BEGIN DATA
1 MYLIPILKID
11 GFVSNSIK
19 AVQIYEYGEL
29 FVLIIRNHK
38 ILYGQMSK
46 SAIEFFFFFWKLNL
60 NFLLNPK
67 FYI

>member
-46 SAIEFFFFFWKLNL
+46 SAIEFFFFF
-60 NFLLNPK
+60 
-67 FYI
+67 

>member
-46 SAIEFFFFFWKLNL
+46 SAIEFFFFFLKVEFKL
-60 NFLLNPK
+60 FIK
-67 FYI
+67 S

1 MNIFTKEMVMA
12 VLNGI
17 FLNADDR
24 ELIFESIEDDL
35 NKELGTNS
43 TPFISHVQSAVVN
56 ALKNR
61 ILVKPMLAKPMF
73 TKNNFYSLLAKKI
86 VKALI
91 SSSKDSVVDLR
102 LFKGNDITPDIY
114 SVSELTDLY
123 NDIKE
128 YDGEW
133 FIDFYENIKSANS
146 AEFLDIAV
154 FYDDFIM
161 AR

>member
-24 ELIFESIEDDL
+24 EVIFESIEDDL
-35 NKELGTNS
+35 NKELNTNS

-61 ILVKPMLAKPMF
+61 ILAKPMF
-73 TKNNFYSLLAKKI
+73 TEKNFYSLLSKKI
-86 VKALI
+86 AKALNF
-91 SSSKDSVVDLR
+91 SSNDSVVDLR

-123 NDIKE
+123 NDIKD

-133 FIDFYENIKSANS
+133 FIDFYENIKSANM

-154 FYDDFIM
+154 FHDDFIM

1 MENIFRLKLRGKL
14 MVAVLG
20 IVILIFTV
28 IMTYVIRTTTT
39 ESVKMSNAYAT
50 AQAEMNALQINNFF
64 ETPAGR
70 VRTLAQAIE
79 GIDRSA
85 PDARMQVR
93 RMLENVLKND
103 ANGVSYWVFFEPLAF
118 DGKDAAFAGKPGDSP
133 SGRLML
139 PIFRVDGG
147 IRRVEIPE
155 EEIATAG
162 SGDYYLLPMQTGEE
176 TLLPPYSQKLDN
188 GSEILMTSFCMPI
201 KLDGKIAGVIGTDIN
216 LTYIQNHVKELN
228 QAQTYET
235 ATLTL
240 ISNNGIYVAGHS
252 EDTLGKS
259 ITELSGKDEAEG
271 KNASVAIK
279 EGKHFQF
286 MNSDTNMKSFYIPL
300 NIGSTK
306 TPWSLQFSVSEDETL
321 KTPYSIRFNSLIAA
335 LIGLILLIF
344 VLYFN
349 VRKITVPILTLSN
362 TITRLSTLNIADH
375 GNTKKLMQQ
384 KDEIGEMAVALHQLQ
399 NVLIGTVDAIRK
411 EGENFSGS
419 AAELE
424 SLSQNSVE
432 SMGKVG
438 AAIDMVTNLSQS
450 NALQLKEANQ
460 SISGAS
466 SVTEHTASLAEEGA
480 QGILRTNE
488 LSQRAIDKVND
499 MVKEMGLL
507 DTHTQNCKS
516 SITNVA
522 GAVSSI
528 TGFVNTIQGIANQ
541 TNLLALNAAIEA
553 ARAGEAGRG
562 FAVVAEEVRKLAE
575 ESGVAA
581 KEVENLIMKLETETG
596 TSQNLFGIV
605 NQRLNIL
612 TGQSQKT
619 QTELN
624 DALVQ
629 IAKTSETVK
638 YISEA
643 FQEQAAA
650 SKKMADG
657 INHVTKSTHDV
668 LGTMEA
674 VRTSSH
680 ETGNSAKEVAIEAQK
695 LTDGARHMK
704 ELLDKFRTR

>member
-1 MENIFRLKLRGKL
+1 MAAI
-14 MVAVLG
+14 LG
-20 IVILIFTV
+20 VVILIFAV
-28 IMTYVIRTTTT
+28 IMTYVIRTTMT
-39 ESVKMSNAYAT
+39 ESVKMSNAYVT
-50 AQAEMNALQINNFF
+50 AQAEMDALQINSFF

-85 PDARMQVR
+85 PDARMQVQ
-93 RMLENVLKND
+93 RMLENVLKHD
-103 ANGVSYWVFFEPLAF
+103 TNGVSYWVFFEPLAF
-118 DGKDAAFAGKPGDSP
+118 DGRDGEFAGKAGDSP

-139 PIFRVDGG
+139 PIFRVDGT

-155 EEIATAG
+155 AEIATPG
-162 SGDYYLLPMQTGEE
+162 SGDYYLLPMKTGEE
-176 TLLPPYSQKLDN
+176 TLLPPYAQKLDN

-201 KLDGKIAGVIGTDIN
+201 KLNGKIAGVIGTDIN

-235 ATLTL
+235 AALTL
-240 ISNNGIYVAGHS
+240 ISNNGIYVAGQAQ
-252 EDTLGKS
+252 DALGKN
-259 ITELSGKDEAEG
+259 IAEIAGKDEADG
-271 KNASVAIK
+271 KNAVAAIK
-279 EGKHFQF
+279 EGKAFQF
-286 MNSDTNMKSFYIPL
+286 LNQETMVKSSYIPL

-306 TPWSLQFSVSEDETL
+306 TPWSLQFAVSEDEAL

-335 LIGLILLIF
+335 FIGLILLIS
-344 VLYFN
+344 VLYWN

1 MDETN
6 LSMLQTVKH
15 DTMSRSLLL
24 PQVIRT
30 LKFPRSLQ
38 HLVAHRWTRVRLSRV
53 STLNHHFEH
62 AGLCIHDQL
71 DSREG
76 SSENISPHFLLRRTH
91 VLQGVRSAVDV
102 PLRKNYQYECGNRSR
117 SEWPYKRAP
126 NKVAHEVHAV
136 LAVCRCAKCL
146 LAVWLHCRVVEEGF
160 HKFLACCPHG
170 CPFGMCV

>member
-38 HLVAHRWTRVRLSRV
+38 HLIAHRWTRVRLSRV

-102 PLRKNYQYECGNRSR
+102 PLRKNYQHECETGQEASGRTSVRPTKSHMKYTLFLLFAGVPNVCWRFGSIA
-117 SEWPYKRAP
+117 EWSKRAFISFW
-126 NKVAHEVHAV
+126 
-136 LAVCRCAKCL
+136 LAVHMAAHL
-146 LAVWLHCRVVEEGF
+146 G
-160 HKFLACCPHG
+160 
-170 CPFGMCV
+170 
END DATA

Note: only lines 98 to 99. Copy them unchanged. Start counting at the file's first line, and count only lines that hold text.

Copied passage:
375 GNTKKLMQQ
384 KDEIGEMAVALHQLQ